1. Chris Dumm says:

      It’s a pretty good tent stake, too. Maybe a little too heavy, though.

      1. jwm says:

        The socket type bayonet makes a useable candle holder as well. I’ve known a few civil war re enactors in my time.

  6. scubamatt says:

    I was never terribly impressed with any of the bayonets we were issued, but the M7 was the best of the bunch. It was simple and sturdy. The M9s when they first came out were really brittle (manufacturing error) We had something like seventy of them break in our brigade, when the troops banged them against vehicle hatches or used them to open oil cans (they punch a hole then pry to make a triangular opening *snap*). They did a recall and we had to collect them all up and return them for a second issue later. I cannot remember the name of the company that made them, but it started with a P. (Been a long time, my memory isn’t what it used to be.)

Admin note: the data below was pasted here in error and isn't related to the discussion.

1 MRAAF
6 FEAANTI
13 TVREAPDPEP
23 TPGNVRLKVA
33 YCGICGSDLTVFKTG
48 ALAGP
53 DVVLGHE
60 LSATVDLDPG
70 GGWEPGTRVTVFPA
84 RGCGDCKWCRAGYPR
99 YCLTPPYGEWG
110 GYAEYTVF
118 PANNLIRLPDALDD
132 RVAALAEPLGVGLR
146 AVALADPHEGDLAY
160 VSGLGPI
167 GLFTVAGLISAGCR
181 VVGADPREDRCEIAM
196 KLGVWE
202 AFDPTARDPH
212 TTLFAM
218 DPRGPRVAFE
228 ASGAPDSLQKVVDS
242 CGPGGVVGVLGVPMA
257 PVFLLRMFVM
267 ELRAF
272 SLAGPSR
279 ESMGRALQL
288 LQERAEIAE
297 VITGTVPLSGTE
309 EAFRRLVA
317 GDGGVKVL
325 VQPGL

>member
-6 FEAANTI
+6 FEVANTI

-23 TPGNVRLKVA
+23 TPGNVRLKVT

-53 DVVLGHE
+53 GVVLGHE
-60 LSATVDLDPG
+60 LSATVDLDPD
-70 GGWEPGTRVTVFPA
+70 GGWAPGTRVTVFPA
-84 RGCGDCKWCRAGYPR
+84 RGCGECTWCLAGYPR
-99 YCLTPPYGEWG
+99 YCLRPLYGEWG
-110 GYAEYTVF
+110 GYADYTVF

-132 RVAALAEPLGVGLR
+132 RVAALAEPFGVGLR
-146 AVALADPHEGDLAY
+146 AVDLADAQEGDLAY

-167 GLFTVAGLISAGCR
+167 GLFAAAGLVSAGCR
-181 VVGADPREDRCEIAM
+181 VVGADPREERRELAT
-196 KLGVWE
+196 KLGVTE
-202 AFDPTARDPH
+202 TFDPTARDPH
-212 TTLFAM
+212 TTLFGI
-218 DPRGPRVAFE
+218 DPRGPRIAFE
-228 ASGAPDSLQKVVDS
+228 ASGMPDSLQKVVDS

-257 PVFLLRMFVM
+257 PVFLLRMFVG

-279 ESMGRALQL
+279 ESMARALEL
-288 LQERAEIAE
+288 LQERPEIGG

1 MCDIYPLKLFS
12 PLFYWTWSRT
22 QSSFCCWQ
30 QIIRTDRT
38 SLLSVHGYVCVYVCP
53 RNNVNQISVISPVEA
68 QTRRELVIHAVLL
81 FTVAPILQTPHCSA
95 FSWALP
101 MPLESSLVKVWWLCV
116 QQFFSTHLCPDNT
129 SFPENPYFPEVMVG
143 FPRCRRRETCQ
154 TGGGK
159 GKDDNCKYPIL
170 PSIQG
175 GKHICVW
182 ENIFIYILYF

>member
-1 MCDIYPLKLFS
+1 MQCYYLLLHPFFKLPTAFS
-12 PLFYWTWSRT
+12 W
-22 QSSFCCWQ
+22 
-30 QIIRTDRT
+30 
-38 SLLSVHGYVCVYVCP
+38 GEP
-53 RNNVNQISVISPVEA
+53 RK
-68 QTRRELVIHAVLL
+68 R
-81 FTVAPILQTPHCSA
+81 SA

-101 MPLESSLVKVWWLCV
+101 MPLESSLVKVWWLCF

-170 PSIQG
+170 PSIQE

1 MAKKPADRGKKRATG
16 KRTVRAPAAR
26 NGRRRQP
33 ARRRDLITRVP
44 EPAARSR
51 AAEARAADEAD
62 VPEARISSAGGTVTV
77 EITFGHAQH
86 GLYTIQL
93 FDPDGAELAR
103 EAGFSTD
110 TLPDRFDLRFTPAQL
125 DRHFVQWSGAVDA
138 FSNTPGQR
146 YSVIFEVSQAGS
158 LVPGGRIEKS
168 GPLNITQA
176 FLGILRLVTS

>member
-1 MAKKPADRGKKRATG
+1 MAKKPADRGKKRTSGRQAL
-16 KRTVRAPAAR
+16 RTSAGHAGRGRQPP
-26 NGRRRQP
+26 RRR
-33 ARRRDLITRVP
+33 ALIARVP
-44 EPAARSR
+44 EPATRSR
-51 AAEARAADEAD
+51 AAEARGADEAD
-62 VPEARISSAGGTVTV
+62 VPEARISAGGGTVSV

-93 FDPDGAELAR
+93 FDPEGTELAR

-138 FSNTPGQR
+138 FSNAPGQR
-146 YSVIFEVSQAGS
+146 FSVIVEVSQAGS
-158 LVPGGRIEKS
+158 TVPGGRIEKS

The scariest bayonet I ever saw was a (no longer issued) shotgun bayonet for the Winchester pump shotgun the Army was phasing out. It had a blade about 18 inches long and was about a quarter of an inch thick. It was more like a short sword than a knife.

    1. the last Marine out says:

      that was the M1/Springfield bayonet that was used on the shotgun also.

    2. foggy says:

      Phrobis was the original maker of the M9. They lost the contract, I believe due to the issues that you mentioned, to Buck and a few others.

  7. Aharon says:

    I went through the Army combined basic/infantry course during the summer of 1980. We were never trained with the bayonet or even shown one.

    1. 2hotel9 says:

      Damn, I went through basic as a 13b10 in ’79 and we were taught bayonet. Ft. Sill.

  8. Lucas D. says:

    The teeth do look pretty snazzy on an M7, but sawback blades aren’t good for much apart from intimidation. The hollow-gripped survival knife I just got from Cold Steel doesn’t even have the teeth. Apart from looking a little “off” for a survival blade, I find I don’t miss them much.